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Global information services group Experian announced Thursday that one of its business units had been hacked. The breach occurred on a server that contained data on behalf of one of its clients, T-Mobile.
The data includes personal information for a combination of about 15 million customers and applicants in the U.S. who at one point may have applied for T-Mobile service. The company said that the incident did not impact its own consumer credit database.
The data also included applicants requiring a credit check for service or device financing from Sept. 1, 2013 through Sept. 16, 2015, Experian North America said in a statement.
The ADRs of Ireland-headquartered Experian closed Thursday up nearly 1.7 percent to $16.38, while shares of T-Mobile were down more than 1 percent in extended trading.
In a letter to consumers, T-Mobile CEO John Legere said the following:
"Obviously I am incredibly angry about this data breach and we will institute a thorough review of our relationship with Experian, but right now my top concern and first focus is assisting any and all consumers affected. I take our customer and prospective customer privacy VERY seriously. This is no small issue for us. I do want to assure our customers that neither T-Mobile's systems nor network were part of this intrusion and this did not involve any payment card numbers or bank account information."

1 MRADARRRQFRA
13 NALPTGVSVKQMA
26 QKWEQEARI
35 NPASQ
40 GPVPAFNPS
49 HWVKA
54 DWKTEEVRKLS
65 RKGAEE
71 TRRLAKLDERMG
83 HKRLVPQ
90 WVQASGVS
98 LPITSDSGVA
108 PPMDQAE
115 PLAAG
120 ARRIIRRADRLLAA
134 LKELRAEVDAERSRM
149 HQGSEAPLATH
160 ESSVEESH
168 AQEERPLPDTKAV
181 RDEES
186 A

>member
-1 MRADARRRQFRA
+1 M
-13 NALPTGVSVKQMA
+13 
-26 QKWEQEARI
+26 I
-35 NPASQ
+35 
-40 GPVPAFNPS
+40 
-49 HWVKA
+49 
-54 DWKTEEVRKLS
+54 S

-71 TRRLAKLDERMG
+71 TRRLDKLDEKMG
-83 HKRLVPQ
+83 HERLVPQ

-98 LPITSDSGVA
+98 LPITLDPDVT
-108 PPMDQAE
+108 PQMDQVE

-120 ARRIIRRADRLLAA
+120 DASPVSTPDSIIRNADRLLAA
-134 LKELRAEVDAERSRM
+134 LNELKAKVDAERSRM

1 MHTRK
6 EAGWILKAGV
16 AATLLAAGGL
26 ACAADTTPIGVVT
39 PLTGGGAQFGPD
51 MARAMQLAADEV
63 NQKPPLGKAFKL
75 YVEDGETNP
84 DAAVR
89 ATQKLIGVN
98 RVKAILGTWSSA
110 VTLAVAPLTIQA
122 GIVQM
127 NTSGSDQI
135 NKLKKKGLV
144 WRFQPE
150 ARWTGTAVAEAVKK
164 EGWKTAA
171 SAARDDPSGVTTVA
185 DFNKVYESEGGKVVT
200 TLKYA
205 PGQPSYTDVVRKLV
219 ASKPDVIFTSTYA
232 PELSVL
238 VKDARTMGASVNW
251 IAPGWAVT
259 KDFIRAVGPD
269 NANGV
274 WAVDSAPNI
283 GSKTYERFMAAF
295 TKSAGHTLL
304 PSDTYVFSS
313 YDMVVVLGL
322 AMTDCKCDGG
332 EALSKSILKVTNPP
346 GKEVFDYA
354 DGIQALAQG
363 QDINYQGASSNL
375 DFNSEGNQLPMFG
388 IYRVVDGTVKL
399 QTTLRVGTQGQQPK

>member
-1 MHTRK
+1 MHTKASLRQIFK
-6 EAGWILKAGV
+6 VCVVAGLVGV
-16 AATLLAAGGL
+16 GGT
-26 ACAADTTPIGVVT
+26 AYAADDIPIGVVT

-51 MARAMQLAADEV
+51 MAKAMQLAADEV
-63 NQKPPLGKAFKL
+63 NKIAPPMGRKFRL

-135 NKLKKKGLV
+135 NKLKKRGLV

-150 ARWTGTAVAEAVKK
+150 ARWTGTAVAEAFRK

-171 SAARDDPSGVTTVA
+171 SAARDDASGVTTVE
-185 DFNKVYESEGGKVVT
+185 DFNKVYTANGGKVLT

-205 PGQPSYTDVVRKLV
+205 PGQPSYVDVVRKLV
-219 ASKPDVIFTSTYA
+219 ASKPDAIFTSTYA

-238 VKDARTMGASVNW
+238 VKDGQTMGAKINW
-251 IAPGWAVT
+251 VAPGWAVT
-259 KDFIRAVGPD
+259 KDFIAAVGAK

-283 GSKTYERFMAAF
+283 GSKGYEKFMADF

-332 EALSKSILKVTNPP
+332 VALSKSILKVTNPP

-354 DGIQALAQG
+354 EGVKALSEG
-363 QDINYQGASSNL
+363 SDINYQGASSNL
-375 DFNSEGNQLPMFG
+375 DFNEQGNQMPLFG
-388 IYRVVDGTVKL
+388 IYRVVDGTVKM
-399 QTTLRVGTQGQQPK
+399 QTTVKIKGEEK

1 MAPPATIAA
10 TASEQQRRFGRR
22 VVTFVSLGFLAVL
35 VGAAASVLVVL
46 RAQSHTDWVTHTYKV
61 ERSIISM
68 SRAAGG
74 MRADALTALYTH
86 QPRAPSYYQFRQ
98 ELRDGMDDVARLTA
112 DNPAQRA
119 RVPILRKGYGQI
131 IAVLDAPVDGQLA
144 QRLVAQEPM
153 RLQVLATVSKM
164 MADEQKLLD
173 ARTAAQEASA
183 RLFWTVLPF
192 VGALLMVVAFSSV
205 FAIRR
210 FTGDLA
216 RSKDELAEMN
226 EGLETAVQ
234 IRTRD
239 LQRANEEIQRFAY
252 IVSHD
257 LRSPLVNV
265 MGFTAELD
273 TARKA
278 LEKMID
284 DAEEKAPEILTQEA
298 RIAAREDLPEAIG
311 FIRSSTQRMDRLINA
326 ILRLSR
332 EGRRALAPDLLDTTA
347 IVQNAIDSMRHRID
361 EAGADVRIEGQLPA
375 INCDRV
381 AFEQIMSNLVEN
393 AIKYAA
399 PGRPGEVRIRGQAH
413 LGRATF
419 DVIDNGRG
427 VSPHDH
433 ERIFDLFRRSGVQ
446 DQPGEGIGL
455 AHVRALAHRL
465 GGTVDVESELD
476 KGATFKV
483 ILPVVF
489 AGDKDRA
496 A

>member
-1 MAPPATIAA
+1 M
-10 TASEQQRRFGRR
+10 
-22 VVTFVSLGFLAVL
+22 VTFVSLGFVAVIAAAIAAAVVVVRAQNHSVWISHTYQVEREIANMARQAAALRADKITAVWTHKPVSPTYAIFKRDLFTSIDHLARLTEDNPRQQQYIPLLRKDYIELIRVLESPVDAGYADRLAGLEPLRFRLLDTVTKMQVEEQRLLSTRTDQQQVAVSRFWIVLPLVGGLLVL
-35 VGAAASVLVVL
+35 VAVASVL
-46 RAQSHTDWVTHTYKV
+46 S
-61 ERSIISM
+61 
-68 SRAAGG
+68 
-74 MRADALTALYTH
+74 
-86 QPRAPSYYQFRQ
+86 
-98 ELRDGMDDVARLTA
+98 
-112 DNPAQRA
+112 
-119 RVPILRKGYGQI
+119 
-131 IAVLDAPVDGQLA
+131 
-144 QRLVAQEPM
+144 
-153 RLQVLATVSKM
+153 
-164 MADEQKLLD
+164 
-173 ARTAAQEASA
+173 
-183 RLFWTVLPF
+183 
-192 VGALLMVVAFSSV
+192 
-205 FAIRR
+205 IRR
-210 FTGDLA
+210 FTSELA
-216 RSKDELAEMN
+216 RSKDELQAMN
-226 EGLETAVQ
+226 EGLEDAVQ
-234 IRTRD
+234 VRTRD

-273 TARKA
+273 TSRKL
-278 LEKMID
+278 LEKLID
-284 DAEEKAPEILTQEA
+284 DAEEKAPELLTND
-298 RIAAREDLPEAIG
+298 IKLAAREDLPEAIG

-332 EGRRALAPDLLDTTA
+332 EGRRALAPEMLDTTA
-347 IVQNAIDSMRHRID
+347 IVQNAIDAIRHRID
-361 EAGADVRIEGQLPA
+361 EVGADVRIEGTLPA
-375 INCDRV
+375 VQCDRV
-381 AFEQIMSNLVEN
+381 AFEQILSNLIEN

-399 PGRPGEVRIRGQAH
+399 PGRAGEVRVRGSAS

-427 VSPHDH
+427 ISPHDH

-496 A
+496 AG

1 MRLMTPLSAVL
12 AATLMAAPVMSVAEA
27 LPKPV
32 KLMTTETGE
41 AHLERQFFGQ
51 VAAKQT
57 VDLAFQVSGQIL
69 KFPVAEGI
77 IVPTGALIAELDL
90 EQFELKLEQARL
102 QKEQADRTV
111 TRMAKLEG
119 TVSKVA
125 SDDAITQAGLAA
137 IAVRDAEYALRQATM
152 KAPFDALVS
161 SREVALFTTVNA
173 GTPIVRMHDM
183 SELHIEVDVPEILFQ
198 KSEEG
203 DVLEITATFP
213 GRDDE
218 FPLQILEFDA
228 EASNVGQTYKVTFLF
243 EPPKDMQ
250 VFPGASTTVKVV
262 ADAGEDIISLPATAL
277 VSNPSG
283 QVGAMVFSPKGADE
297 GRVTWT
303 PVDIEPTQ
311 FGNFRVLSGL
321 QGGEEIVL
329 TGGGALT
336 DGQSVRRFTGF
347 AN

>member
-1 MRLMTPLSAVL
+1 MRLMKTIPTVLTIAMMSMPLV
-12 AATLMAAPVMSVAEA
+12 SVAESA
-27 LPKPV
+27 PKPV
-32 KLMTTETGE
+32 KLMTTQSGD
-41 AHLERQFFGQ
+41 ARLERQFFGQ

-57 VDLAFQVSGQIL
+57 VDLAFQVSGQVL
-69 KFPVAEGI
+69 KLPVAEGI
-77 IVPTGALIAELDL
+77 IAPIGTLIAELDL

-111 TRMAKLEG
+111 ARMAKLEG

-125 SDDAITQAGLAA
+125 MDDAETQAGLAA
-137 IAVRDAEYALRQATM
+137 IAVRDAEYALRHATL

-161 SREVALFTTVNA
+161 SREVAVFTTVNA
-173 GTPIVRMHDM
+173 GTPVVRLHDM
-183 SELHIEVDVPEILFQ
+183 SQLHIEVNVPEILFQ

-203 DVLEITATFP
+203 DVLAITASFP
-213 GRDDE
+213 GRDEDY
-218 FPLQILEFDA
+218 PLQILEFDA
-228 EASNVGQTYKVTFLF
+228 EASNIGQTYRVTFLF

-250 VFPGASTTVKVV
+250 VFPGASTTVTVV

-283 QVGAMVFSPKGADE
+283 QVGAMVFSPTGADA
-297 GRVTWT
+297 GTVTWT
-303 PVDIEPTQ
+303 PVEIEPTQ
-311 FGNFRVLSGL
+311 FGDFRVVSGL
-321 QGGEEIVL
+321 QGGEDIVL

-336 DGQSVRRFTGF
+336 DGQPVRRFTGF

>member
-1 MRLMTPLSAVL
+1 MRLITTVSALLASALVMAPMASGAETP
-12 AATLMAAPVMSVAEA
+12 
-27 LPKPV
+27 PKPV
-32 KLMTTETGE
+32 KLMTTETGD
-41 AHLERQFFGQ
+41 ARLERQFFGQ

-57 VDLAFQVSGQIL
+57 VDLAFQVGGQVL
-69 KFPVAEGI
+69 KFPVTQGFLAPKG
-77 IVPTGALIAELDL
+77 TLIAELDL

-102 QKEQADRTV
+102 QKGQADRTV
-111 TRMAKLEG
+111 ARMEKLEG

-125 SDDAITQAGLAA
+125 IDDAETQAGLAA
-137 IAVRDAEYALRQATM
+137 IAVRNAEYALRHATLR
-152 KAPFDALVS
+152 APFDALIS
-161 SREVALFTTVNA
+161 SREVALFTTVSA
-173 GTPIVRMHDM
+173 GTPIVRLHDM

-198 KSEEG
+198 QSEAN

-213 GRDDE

Legere also said that any customers concerned that they may have been impacted can sign up for two years of free credit monitoring and identity resolution services at Experian's "Protect My ID" program.
Experian said it took immediate action upon finding the breach: it secured the server, initiated a comprehensive investigation and notified U.S. and international law enforcement.
The data stolen included names, dates of birth, addresses and Social Security numbers. No payment card or banking information was acquired, the company said.
"We take privacy very seriously and we understand that this news is both stressful and frustrating. We sincerely apologize for the concern and stress that this event may cause," said Craig Boundy, CEO of Experian North America. "That is why we're taking steps to provide protection and support to those affected by this incident and will continue to coordinate with law enforcement during its investigation."
--Reuters contributed to this article